KHN Morning Briefing

Summaries of health policy coverage from major news organizations

U.S. Docs Adopt Digital Records But Find Sharing Information Difficult

More than two-thirds of U.S. doctors now use electronic medical records -- a substantial increase from years past -- but are finding that information is still not easily shared among medical professionals, a new study says.

Kaiser Health News: Survey: Most U.S. Primary Care Docs Using EMRs
U.S. doctors are no longer the laggards when it comes to using health information technology in their practices. But they are still more weighed down by paperwork and health care costs than many of their Western counterparts" (Rao, 11/15).

CQ HealthBeat: Despite Recent Progress, U.S. Use Of Health IT Lags Behind Some Other Countries, Commonwealth Fund Says
While more primary care doctors are adapting to health information technology to track medical records, they’re still having trouble syncing with specialists or hospital personnel to get the full picture of their patients’ care, according to a Commonwealth Fund survey released early Thursday. The survey compared 10 countries’ health systems in terms of patient access, health information technology use, communication, performance and satisfaction with the medical system. Published in the December edition of Health Affairs, the survey asked about 8,500 primary care doctors about their perceptions and experiences (McGlade, 11/15).

Medpage Today: More Docs Use EHRs, But Info Still Not Shared
The number of U.S. primary care physicians using electronic medical records increased by 50 percent in the last 3 years, but most doctors still do not receive timely information from specialists or hospitals, an international survey found. Roughly 69 percent of U.S. primary care doctors reported using EHRs in 2012 compared with 46 percent in 2009, the survey published in the journal Health Affairs found. The 2012 number put the U.S. in the middle among the 10 nations surveyed -- only 41 percent of Swiss physicians used EHRs, compared with 98 percent of Norwegian physicians. But despite the increase in their use of EHRs, only 11 percent of U.S. doctors said information they receive about their patients from specialists is timely, and only 26 percent are told by a hospital that their patient has been discharged (Pittman, 11/15).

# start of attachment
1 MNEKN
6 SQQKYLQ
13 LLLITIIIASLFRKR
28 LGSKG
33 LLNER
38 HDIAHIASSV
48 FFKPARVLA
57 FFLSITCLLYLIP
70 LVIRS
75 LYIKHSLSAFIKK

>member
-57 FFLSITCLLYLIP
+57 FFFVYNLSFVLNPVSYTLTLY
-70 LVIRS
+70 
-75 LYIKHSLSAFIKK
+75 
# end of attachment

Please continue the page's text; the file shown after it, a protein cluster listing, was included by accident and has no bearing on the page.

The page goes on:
Kansas Health Institute News: Use Of Electronic Health Records Surges In U.S., Survey Finds
More than two-thirds of U.S. primary care physicians were using electronic health records last year, a substantial increase from three years ago, when less than half had adopted the technology, according to a Commonwealth Fund survey published today. In 2012, 69 percent of primary care physicians reported using an electronic health record (EHR) system, compared to 46 percent in 2009. Among the 10 developed countries surveyed, the U.S. still lags six of them. In those six countries, including the United Kingdom and Australia, EHR use is near universal (11/15).

Additionally, a survey has found that 59 percent of U.S. doctors say their patients often go without needed care because of costs --

Medscape: Primary Care Docs: Only 15% Happy With U.S. Health Care System
Among U.S. primary care physicians, 59 percent said that their patients often went without care because of costs, according a new survey released this week. In contrast, only small minorities of physicians in other developed countries reported affordability problems. The findings from the 2012 Commonwealth Fund International Health Policy Survey were published online November 16 in Health Affairs. The survey gathered responses from 8,462 primary care physicians surveyed in Australia, Canada, France, Germany, Netherlands, New Zealand, Norway, Switzerland, the United Kingdom, and the United States. In the United States, 1,012 respondents were reported (Hitt, 11/15).

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